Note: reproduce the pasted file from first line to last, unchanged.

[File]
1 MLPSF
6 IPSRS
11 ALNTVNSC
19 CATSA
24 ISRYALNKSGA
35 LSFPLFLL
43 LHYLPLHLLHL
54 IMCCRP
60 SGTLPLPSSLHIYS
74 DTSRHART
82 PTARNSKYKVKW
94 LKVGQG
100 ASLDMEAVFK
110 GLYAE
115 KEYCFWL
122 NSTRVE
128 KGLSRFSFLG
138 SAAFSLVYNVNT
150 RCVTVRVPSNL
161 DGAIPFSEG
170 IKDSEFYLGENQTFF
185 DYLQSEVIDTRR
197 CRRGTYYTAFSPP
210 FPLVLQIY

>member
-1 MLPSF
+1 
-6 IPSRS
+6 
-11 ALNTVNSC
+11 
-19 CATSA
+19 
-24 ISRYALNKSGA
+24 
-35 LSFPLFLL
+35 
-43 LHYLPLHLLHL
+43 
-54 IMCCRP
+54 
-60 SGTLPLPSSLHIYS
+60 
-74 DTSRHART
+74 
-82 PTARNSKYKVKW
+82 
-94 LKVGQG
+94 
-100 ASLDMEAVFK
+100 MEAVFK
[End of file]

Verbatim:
1 MLPSF
6 IPSRS
11 ALNTVNSC
19 CATSA
24 ISRYALNKSGA
35 LSFPLFLL
43 LHYLPLHLLHL
54 IMCCRP
60 SGTLPLPSSLHIYS
74 DTSRHART
82 PTARNSKYKVKW
94 LKVGQG
100 ASLDMEAVFK
110 GLYAE
115 KEYCFWL
122 NSTRVE
128 KGLSRFSFLG
138 SAAFSLVYNVNT
150 RCVTVRVPSNL
161 DGAIPFSEG
170 IKDSEFYLGENQTFF
185 DYLQSEVIDTRR
197 CRRGTYYTAFSPP
210 FPLVLQIY

>member
-1 MLPSF
+1 
-6 IPSRS
+6 
-11 ALNTVNSC
+11 
-19 CATSA
+19 
-24 ISRYALNKSGA
+24 
-35 LSFPLFLL
+35 
-43 LHYLPLHLLHL
+43 
-54 IMCCRP
+54 
-60 SGTLPLPSSLHIYS
+60 
-74 DTSRHART
+74 
-82 PTARNSKYKVKW
+82 
-94 LKVGQG
+94 
-100 ASLDMEAVFK
+100 MEAVFK